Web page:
Stick to a routine
While completing your studies from home, it helps to create some structure around your working day. If your online course does not have a designated lecture time, create one for yourself in your schedule. Try to wake up at your normal time, get dressed, and keep a regular schedule of study, meals, leisure time and wellness activities.
If you live with others, it is important to communicate with the other members of your household about your routine. The Canadian Psychological Association has prepared some tips for setting-up a routine and communicating during COVID, with and without children.
Resources and worksheets for building a schedule are available through Learning Skills Services.
Create a clear distinction between study time and leisure. It is extra important when staying at home all day to put boundaries around work time and create balance in your schedule, with time for studying and time for other activities that help you relax and recharge (e.g. exercise, connecting with friends, hobbies, etc.) If you live with others, talk to each other about your different schedules and what that will look like for the household.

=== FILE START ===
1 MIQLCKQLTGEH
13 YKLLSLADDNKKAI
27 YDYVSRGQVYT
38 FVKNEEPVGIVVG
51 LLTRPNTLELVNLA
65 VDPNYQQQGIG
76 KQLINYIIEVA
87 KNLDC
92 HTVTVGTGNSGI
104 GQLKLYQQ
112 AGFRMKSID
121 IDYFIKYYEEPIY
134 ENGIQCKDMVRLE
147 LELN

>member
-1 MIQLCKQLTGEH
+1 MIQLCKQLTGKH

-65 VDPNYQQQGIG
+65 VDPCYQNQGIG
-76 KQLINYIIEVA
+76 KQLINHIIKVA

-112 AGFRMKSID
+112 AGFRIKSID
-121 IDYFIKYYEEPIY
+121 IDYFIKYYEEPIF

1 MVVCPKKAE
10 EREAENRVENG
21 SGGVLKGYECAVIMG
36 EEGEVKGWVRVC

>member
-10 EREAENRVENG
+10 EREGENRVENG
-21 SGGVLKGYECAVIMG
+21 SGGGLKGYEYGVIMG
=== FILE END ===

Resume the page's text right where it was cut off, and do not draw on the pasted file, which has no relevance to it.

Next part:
Focus on one task at a time
When you multitask, you are likely to take longer to complete your tasks, make mistakes, and remember less of the material. When times are stressful, it’s easy to get distracted and feel overwhelmed. Breaking things down into manageable steps and working on one task at a time helps you stay on track and get things done.
Space out your studying
Resist the urge to cram. For example, if you have 6 hours of work to do for one course, it will be more effective to work on that material for 1-2 hours over 3-5 days instead of all 6 hours in one day.
Be aware of your energy levels
Do you work best in the morning, afternoon, or evening? Schedule your most challenging tasks at the time of day that you work best.